Dad had grown up just across the tracks on the German side of Philadelphia, PA, as a boy for most of his life. I remember that when I held the illustrations a short distance out and away from me, they appeared as if they were two of the finest black & white photographs of trains you had ever seen. The tiniest detail was drawn beyond description on both of these pen and ink drawings. The way he illustrated the one train, as it faded back ever so slightly from the control car to the caboose, was as if you were standing right there where he was and seeing it right through his eyes. He had certainly expressed his love for the railway transit, way beyond fascination.

     My dad had such a true appreciation for trains. He made a train track table and put together this amazing miniature mountainous village display, complete with working street lights, traffic lights, and cars. His train set ran through the mountains, then within and around the little community he had built and pieced together. I now knew two things. One was his love for trains with the mystery to detail, and the second was why he also took such an interest in my God-given ability to draw. When I asked him with great disappointment as to why he hadn't ever shared his drawings with me, his eyes welled up as he looked toward mine and said, "I've kept them as a keepsake. Drawing was something I really enjoyed doing, but, I never thought it would get me anywhere as a profession career, so, I put it away with the reality of knowing I had to find work that I could make a realisticly good living."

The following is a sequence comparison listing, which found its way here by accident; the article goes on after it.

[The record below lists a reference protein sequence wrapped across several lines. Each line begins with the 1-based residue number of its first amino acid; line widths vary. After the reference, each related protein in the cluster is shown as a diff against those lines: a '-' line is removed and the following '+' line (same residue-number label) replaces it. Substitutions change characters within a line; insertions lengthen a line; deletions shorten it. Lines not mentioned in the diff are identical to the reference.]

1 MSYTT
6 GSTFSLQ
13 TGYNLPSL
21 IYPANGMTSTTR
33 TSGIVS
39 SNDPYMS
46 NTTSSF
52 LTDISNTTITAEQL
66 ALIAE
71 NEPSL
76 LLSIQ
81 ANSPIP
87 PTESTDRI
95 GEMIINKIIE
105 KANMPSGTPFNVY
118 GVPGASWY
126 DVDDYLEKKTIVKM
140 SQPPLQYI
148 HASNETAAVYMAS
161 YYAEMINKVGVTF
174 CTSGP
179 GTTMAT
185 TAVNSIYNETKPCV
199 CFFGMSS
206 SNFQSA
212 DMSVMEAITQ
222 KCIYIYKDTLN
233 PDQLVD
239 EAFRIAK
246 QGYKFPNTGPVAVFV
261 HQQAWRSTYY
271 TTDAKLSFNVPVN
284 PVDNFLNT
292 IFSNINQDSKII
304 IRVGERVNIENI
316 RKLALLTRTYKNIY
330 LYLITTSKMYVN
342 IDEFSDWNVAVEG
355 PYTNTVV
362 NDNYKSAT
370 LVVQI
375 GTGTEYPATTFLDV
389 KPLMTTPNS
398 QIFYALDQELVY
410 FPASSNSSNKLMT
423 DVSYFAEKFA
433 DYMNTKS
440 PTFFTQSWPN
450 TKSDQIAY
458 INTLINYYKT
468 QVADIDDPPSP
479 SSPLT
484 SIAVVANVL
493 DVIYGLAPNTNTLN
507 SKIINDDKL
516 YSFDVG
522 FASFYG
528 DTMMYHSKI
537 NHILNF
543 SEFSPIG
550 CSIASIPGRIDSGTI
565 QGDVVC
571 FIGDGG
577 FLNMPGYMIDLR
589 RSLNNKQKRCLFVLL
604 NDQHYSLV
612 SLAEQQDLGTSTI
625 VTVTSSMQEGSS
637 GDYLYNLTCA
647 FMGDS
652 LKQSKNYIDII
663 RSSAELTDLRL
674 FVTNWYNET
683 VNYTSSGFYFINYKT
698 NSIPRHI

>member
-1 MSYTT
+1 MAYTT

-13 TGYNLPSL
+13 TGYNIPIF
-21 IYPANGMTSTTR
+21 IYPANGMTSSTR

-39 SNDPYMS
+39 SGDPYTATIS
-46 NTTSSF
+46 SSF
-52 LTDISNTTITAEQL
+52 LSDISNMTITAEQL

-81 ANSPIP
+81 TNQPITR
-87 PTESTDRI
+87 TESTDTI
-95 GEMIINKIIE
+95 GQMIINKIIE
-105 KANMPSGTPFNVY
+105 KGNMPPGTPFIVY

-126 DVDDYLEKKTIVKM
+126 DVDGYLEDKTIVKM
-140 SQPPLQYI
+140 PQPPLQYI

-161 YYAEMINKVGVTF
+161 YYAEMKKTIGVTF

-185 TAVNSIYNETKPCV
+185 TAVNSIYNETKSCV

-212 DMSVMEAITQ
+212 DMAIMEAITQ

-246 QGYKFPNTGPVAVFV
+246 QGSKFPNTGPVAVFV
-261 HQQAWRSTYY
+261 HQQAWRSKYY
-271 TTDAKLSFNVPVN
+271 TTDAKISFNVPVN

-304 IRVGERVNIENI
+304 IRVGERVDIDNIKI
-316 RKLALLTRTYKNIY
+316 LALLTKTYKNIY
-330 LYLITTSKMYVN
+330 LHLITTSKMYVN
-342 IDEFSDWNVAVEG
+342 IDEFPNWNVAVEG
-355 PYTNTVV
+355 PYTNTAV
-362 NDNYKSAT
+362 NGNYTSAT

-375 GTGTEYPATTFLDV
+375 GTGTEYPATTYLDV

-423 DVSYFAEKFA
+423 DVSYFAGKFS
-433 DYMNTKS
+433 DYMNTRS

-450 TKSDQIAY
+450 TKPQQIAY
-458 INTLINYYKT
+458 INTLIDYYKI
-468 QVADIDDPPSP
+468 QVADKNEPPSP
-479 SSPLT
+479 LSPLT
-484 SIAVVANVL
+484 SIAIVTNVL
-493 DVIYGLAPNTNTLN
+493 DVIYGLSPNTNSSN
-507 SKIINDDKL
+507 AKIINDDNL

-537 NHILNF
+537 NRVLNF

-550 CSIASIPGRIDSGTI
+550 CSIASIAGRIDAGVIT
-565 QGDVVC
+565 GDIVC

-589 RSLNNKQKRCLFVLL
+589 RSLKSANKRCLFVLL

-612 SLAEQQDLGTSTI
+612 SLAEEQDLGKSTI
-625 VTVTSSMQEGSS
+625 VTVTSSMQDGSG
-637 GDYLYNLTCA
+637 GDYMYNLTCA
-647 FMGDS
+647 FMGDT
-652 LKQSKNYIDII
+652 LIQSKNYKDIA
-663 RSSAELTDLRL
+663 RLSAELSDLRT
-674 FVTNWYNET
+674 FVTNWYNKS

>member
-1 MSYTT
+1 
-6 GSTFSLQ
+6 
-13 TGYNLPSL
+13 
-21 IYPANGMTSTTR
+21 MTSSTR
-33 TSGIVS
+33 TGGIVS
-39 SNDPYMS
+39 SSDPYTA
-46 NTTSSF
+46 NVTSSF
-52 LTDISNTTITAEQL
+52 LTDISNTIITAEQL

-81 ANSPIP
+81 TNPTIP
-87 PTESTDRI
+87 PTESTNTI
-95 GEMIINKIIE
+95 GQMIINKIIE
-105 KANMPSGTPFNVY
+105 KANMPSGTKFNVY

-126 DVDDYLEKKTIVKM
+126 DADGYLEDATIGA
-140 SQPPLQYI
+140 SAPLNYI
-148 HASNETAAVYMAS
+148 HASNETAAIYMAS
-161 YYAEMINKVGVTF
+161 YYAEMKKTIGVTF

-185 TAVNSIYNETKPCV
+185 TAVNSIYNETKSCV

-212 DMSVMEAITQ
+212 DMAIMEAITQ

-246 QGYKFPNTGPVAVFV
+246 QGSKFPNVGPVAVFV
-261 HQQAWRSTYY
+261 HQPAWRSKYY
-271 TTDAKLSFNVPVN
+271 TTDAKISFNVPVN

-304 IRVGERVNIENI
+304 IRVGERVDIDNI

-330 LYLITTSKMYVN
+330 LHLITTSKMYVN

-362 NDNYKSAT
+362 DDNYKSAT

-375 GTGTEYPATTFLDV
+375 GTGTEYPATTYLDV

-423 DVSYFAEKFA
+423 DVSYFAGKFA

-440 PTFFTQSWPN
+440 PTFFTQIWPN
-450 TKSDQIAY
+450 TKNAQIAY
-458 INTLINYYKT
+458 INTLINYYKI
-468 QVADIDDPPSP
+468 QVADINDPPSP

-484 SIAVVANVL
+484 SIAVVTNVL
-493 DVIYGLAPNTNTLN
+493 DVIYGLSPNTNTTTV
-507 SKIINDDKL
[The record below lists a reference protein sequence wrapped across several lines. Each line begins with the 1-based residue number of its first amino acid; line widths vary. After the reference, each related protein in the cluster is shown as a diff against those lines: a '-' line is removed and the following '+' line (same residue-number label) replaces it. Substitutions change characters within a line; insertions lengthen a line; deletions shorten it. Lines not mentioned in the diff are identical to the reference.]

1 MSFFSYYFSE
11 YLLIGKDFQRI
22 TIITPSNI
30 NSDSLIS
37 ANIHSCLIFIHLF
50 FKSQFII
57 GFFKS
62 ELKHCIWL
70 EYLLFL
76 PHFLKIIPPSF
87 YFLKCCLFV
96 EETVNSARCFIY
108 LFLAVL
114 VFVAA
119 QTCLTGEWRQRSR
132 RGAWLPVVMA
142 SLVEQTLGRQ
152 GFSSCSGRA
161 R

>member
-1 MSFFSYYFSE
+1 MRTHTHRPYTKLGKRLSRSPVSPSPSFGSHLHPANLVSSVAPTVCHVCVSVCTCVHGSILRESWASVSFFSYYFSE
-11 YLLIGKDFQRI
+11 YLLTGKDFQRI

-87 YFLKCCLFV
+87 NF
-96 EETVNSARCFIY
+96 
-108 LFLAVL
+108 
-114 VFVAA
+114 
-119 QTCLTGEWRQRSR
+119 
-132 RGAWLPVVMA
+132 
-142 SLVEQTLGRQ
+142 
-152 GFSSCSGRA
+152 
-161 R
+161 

The truth is, he would've made a fantastic architect had he received the encouragement and inspiration he should've received, as well as, the financial support to attend school for architectural design. To this day I still can hear him say to me, "Deb, you'll never get anywhere as an artist. Get a secretarial job, and settle down." Wow... But you know, this actually gave me more determination to go forth and take my abilities to a whole new level. I longed to make art my profession.